- The Bristol-Myers Squibb Foundation SECURE THE FUTURE (STF) Technical Assistance and Skills Transfer Program (TAP) launched in 2007, evolved out of what has grown into a $165 million groundbreaking commitment called STF program, initiated in 1999, in five southern African countries, to enhance medical research and care and community-based outreach and support for women and children affected and infected by HIV in sub-Saharan Africa. TAP provides technical assistance, capacity-building tools and seed funding to extend community-based approaches to fighting HIV/AIDS to an expanding number of African countries and communities. This is especially important now as billions more in funding have flowed into the fight against HIV in Africa. Those funds must be utilized as effectively as possible. TAP utilizes a faculty of 50 experts from across Africa with community engagement and program management skills. This faculty is comprised of former STF grant recipients and partners. To date, TAP has engaged in 37 projects in 15 countries. In the past 12 months TAP has received $3 million in Bristol-Myers Squibb Foundation funding. Since its inception, it has been supported with nearly $7 million. Uniquely, TAP represents a philanthropic program that has grown in impact, even with reduced cash contributions, through a “South-South” model of skill- and knowledge-transfer across Africa using human resources and community-based solutions. Partnerships with governments, NGOs, individual experts and partner organizations are central to TAP, whose faculty members are located in eight African countries. Each relationship began years earlier when these groups were funded by STF for various community-based interventions. Now, they help train others and serve as positive role models. TAP was recognized by the CECP (Committee Encouraging Corporate Philanthropy) with its 11th annual Excellence Award (President’s Award) in 2011. Among projects currently supported: community mobilization, voluntary counseling and testing, orphan and vulnerable children programs, prevention of mother to child transmission of HIV, income generation programs, HIV management, home-based care and psycho-social support. READ MORE…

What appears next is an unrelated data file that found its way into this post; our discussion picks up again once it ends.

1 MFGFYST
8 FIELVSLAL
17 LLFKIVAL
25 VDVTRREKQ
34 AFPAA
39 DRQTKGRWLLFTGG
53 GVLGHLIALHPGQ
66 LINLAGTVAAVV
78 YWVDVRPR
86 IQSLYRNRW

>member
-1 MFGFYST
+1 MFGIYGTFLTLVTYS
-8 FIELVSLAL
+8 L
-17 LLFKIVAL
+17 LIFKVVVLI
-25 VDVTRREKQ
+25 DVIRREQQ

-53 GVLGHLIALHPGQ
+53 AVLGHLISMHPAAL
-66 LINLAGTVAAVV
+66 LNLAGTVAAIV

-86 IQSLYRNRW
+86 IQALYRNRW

- Responding to United Nation Call to Action for Women and Children in Africa: SECURE THE FUTURE (STF) has long served as an important platform for Bristol-Myers Squibb’s commitment to the health of women and children. In late 2011, responding to a call to action by the United Nations to focus on “Every Woman, Every Child,” the company announced an expansion of those efforts. Its sixth clinical center of excellence, dedicated to treating HIV-infected children and their families, is being located in one of Kenya’s highest HIV prevalence areas. As in other countries, the center will help expand Kenya’s response to pediatric HIV/AIDS through treatment and care, as well as technical support and guideline development. A five-year (2012-2016), $2 million commitment by the Bristol-Myers Squibb Foundation was also announced in 2011 to incorporate breast and cervical cancer training into its Technical Assistance Program (TAP) model in South Africa and Lesotho. The Foundation also committed to increase TAP trainings relating to orphans and vulnerable children as well as to grandmother empowerment. Work in these areas will be expanded in Swaziland and in the Democratic Republic of the Congo.